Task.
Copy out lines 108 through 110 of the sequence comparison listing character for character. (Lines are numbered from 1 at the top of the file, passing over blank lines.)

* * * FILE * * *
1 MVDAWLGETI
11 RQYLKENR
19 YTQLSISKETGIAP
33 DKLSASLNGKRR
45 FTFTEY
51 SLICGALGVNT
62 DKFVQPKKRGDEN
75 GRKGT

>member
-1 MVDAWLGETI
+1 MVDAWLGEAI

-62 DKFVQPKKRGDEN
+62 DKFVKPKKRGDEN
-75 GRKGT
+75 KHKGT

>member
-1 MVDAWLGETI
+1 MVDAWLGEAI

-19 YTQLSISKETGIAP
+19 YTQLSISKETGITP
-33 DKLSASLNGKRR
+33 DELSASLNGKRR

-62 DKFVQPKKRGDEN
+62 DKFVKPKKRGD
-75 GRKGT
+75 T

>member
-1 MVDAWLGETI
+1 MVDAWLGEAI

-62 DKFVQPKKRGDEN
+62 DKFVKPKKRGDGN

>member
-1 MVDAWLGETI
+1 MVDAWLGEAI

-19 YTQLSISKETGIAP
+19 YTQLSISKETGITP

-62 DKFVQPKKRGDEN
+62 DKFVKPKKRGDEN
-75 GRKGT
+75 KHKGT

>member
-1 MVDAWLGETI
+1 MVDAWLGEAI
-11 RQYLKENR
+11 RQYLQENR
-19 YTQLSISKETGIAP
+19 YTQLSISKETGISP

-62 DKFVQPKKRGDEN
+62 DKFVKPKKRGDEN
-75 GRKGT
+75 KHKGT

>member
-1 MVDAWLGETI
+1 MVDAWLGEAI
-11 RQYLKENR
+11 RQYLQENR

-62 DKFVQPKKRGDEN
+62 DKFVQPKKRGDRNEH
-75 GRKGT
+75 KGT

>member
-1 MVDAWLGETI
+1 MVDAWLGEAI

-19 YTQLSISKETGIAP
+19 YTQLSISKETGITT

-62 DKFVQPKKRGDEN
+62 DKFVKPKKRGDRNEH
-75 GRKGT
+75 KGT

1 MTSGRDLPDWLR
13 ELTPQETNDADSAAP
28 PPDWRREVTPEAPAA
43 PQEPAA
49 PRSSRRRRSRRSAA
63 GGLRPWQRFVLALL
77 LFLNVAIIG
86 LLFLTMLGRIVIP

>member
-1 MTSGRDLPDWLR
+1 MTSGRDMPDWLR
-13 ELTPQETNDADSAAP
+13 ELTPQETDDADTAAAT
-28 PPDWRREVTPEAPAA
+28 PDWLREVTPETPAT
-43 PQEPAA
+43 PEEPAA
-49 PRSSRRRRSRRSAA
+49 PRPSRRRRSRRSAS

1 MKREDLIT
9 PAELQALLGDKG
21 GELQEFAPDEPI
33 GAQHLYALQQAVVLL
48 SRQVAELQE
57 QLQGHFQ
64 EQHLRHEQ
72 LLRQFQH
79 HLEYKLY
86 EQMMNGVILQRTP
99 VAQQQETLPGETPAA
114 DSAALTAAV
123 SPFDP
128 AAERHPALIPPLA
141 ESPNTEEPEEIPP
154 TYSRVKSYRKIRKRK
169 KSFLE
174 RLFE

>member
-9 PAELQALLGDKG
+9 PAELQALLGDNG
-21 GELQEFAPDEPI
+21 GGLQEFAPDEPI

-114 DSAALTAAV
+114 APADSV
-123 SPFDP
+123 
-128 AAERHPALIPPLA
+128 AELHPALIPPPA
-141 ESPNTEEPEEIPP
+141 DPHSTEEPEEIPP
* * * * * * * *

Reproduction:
-9 PAELQALLGDKG
+9 PAELQALLGDNG
-21 GELQEFAPDEPI